How Spanish Universities are Promoting Entrepreneurship through Your Own Lines of Teaching and Research?

How Spanish Universities are Promoting Entrepreneurship through Your Own Lines of Teaching and Research?

Dolores Gallardo-Vázquez (University of Extremadura, Spain) and M. Luisa Pajuelo-Moreno (University of Sevilla, Spain)
DOI: 10.4018/978-1-4666-9567-2.ch019
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Two lines of research focus on this chapter: University Social Responsibility and entrepreneurship. Once Univesrities are aware of the importance of introducing socially responsible actions, we refer to the need of Universities to foster the creation of new business, establishing the best conditions for entrepreneurs. In this sense, we study what entrepreneurship means and how it is initiated. At the same time, we set the education on entrepreneurship and how gender differences condition the new creation of firms. Some examples of promoting entrepreneurship are discussed, from the initial actions until the maintaining and growing a company already created. Later, chapter concentrates on the particular case of Spanish Universities, offering a lot of actions for the promotion of entrepreneurship, like projects, awards, chairs, masters, conferences and meeting. It is also important to consider the support of public administration and the role of cluster. The chapter finishes with some considerations about spin off, as the result of entrepreneurship from the University.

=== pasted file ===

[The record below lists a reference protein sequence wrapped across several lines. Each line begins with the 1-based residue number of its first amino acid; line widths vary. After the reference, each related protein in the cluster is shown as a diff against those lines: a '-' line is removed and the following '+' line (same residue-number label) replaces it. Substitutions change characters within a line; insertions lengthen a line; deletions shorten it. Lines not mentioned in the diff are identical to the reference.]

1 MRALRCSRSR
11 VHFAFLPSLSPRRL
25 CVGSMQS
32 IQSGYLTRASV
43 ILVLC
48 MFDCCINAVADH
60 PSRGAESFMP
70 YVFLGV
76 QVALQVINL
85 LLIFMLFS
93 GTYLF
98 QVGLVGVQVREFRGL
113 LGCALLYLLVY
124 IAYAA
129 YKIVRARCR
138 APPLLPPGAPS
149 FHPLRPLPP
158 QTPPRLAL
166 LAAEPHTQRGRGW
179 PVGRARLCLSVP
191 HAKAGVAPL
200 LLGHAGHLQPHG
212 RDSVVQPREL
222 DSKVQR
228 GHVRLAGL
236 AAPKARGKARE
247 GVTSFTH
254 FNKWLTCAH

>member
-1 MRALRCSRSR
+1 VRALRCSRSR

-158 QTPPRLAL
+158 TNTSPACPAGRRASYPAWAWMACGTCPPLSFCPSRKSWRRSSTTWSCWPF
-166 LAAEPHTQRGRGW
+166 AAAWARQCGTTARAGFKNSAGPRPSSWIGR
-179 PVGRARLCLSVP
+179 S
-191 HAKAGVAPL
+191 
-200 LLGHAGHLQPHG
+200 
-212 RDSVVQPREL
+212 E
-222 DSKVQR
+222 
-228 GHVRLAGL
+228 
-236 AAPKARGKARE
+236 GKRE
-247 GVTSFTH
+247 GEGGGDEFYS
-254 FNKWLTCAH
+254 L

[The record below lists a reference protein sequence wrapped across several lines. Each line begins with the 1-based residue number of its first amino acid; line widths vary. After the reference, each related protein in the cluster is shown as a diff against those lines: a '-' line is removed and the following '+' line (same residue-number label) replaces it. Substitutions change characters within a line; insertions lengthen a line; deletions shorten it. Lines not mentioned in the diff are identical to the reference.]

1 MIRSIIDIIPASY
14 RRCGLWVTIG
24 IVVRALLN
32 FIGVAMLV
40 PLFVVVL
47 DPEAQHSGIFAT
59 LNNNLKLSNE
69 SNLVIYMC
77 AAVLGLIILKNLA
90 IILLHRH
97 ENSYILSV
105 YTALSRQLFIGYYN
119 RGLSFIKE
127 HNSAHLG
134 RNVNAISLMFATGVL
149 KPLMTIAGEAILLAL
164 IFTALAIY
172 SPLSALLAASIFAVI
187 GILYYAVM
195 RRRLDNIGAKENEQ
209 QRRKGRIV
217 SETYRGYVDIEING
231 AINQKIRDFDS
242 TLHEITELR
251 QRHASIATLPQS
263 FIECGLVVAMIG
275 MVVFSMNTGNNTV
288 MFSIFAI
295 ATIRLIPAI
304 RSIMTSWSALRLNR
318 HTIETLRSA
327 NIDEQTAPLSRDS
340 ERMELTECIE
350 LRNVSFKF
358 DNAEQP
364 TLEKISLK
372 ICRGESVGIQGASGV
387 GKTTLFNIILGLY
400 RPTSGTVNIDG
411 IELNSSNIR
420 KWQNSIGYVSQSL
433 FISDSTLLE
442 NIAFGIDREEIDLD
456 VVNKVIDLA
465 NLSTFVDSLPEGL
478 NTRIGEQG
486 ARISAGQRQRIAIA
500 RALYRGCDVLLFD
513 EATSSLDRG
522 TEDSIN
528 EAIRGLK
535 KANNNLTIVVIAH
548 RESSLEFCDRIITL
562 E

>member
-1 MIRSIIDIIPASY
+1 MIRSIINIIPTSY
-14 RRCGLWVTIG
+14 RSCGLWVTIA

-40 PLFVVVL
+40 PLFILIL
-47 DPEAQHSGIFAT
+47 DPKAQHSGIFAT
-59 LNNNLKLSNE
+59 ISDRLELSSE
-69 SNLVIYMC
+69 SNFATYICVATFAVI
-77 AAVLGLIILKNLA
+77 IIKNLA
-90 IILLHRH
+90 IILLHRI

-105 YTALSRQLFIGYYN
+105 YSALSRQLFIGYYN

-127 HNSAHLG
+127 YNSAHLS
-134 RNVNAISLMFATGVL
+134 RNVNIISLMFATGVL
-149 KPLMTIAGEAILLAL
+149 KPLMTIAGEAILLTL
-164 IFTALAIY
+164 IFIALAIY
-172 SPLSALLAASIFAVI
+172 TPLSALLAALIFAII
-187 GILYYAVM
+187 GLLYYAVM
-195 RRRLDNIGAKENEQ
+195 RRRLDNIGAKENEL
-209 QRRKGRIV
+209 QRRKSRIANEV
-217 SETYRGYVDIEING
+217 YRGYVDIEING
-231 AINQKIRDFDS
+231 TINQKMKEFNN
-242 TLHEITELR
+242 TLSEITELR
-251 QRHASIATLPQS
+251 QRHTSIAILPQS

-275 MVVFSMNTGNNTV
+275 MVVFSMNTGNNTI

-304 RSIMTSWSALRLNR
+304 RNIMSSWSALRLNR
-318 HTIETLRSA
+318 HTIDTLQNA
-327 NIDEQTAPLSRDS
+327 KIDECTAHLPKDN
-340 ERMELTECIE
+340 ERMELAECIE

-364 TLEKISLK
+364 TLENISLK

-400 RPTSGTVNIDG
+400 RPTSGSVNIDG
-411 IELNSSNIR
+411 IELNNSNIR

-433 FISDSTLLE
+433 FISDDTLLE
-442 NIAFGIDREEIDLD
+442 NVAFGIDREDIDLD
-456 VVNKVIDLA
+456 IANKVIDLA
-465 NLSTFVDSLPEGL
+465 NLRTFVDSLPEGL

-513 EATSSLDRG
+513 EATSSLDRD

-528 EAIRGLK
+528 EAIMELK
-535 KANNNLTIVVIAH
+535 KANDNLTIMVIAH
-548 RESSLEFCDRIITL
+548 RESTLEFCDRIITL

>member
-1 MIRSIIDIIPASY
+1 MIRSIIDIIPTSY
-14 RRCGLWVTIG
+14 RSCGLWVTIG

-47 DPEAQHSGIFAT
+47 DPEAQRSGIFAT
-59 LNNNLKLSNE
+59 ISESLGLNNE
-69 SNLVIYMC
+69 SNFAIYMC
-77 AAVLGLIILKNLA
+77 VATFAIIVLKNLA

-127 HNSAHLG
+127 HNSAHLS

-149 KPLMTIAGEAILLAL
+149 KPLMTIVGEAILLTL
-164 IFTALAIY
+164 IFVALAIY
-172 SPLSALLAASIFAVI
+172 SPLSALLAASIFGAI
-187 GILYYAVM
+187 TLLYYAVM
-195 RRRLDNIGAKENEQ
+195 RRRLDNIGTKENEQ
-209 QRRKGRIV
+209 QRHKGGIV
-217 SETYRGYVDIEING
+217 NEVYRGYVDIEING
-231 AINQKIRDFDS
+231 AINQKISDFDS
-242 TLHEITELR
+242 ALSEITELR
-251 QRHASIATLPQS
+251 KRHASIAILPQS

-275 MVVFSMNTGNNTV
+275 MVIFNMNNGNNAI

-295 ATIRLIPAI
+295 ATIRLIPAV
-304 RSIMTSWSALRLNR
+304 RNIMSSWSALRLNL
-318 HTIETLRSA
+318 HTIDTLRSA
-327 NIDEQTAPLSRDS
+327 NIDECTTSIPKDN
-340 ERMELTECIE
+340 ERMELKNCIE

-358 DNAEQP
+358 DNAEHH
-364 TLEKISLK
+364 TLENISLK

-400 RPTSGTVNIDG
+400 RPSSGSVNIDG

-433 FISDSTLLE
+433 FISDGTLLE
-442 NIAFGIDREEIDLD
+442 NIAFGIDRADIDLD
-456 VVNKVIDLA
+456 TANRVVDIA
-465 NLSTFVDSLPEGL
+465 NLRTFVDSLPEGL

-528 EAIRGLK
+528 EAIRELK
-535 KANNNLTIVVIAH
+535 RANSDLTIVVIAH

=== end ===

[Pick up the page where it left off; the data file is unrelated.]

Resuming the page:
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This chapter is focused on two important lines of research today: University Social Responsibility (USR) and entrepreneurship. This way, we are going to refer these two concepts, in order to dip into them in the following pages. First, it is necessary to introduce Corporate Social Responsibility (CSR), a strategy assumed by organizations overall. In this sense, the European Union (EU, 2001) published the report called “Green Book. Promoting a European framework for Corporate Social Responsibility”. This is the first document which clearly establishes the content of the CSR, defining it as “the voluntary integration by companies of social and environmental concerns in their business operations and in their interaction with their stakeholders” (EU, 2001, p. 20). The same document states the motive of adopting this CSR program by corporations, “contribute to a better society and a cleaner environment” (EU, 2001, p. 5). The definition of CSR has been treated by different sources and it is not exiting a unique idea of what the concept says. Going to the same source, the EU has renewed the previous definitions, pointing, “the responsibility of enterprises for their impacts on society” and making explicit reference to the need for collaboration with stakeholders to “integrate social, environmental and ethical concerns, respect for the human rights and consumer concerns into their business operations and core strategy” (EU, 2011, p. 7). This last definition offers the two most important ideas for working in: the responsibility of enterprises and the collaboration with stakeholders. We know that enterprises have the responsibility to create employment for improving the economy and it is possible if the collaboration between different agents exists. More definitions have offered a similar sense, highlighting the relationships with partners (De la Cuesta, Valor, Sanmartín, & Botija, 2002; Bell, 2002; Hemming, Pugh, Williams, & Blackburn, 2004).